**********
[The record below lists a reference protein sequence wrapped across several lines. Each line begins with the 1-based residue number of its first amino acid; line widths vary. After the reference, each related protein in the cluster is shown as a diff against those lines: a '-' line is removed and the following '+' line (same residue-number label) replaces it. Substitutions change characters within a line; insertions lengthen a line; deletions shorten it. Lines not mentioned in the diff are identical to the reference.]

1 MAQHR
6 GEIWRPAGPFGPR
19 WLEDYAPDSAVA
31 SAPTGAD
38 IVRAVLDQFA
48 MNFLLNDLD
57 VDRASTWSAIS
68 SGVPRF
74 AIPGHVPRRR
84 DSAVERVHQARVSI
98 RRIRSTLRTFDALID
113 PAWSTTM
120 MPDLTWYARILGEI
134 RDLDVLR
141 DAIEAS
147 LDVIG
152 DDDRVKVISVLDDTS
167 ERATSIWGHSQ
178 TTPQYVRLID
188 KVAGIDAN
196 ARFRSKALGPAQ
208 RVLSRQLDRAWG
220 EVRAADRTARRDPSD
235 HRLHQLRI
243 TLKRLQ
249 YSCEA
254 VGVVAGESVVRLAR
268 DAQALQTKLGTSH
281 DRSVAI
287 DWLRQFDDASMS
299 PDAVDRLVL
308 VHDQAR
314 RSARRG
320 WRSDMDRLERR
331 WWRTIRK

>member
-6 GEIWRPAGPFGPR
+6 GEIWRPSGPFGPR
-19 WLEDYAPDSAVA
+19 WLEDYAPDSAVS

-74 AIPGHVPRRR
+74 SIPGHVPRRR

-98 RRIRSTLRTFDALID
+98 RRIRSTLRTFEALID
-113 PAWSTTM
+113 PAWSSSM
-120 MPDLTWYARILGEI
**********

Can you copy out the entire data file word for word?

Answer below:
[The record below lists a reference protein sequence wrapped across several lines. Each line begins with the 1-based residue number of its first amino acid; line widths vary. After the reference, each related protein in the cluster is shown as a diff against those lines: a '-' line is removed and the following '+' line (same residue-number label) replaces it. Substitutions change characters within a line; insertions lengthen a line; deletions shorten it. Lines not mentioned in the diff are identical to the reference.]

1 MAQHR
6 GEIWRPAGPFGPR
19 WLEDYAPDSAVA
31 SAPTGAD
38 IVRAVLDQFA
48 MNFLLNDLD
57 VDRASTWSAIS
68 SGVPRF
74 AIPGHVPRRR
84 DSAVERVHQARVSI
98 RRIRSTLRTFDALID
113 PAWSTTM
120 MPDLTWYARILGEI
134 RDLDVLR
141 DAIEAS
147 LDVIG
152 DDDRVKVISVLDDTS
167 ERATSIWGHSQ
178 TTPQYVRLID
188 KVAGIDAN
196 ARFRSKALGPAQ
208 RVLSRQLDRAWG
220 EVRAADRTARRDPSD
235 HRLHQLRI
243 TLKRLQ
249 YSCEA
254 VGVVAGESVVRLAR
268 DAQALQTKLGTSH
281 DRSVAI
287 DWLRQFDDASMS
299 PDAVDRLVL
308 VHDQAR
314 RSARRG
320 WRSDMDRLERR
331 WWRTIRK

>member
-6 GEIWRPAGPFGPR
+6 GEIWRPSGPFGPR
-19 WLEDYAPDSAVA
+19 WLEDYAPDSAVS

-74 AIPGHVPRRR
+74 SIPGHVPRRR

-98 RRIRSTLRTFDALID
+98 RRIRSTLRTFEALID
-113 PAWSTTM
+113 PAWSSSM
-120 MPDLTWYARILGEI